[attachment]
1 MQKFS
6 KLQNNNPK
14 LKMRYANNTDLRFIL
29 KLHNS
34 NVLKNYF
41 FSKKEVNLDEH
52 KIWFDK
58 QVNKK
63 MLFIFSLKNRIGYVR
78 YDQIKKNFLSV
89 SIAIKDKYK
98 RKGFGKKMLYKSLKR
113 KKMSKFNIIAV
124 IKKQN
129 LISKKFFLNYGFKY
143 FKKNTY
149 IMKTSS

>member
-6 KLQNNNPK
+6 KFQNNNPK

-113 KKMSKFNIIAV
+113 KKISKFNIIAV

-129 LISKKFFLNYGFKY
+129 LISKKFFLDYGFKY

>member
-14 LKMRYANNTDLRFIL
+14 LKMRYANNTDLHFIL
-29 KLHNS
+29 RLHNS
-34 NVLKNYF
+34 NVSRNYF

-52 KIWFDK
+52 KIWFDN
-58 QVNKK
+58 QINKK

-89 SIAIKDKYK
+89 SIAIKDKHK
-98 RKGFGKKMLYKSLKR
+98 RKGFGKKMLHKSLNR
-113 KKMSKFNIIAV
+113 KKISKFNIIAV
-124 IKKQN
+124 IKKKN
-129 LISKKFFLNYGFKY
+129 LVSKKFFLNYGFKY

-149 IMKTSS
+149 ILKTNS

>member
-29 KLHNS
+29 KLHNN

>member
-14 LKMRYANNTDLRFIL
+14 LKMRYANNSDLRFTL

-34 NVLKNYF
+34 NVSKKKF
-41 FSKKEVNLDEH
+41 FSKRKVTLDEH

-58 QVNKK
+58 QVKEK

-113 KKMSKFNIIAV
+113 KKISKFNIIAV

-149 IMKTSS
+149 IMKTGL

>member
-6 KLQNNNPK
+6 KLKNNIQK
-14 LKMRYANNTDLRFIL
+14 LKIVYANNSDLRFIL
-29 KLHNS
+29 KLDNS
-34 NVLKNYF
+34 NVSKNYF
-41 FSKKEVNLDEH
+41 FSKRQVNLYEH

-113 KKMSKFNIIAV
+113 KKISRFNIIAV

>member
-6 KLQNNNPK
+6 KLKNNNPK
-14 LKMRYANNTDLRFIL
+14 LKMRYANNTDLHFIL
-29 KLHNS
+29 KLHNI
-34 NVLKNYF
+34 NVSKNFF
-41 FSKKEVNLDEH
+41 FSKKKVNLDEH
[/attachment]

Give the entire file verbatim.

1 MQKFS
6 KLQNNNPK
14 LKMRYANNTDLRFIL
29 KLHNS
34 NVLKNYF
41 FSKKEVNLDEH
52 KIWFDK
58 QVNKK
63 MLFIFSLKNRIGYVR
78 YDQIKKNFLSV
89 SIAIKDKYK
98 RKGFGKKMLYKSLKR
113 KKMSKFNIIAV
124 IKKQN
129 LISKKFFLNYGFKY
143 FKKNTY
149 IMKTSS

>member
-6 KLQNNNPK
+6 KFQNNNPK

-113 KKMSKFNIIAV
+113 KKISKFNIIAV

-129 LISKKFFLNYGFKY
+129 LISKKFFLDYGFKY

>member
-14 LKMRYANNTDLRFIL
+14 LKMRYANNTDLHFIL
-29 KLHNS
+29 RLHNS
-34 NVLKNYF
+34 NVSRNYF

-52 KIWFDK
+52 KIWFDN
-58 QVNKK
+58 QINKK

-89 SIAIKDKYK
+89 SIAIKDKHK
-98 RKGFGKKMLYKSLKR
+98 RKGFGKKMLHKSLNR
-113 KKMSKFNIIAV
+113 KKISKFNIIAV
-124 IKKQN
+124 IKKKN
-129 LISKKFFLNYGFKY
+129 LVSKKFFLNYGFKY

-149 IMKTSS
+149 ILKTNS

>member
-29 KLHNS
+29 KLHNN

>member
-14 LKMRYANNTDLRFIL
+14 LKMRYANNSDLRFTL

-34 NVLKNYF
+34 NVSKKKF
-41 FSKKEVNLDEH
+41 FSKRKVTLDEH

-58 QVNKK
+58 QVKEK

-113 KKMSKFNIIAV
+113 KKISKFNIIAV

-149 IMKTSS
+149 IMKTGL

>member
-6 KLQNNNPK
+6 KLKNNIQK
-14 LKMRYANNTDLRFIL
+14 LKIVYANNSDLRFIL
-29 KLHNS
+29 KLDNS
-34 NVLKNYF
+34 NVSKNYF
-41 FSKKEVNLDEH
+41 FSKRQVNLYEH

-113 KKMSKFNIIAV
+113 KKISRFNIIAV

>member
-6 KLQNNNPK
+6 KLKNNNPK
-14 LKMRYANNTDLRFIL
+14 LKMRYANNTDLHFIL
-29 KLHNS
+29 KLHNI
-34 NVLKNYF
+34 NVSKNFF
-41 FSKKEVNLDEH
+41 FSKKKVNLDEH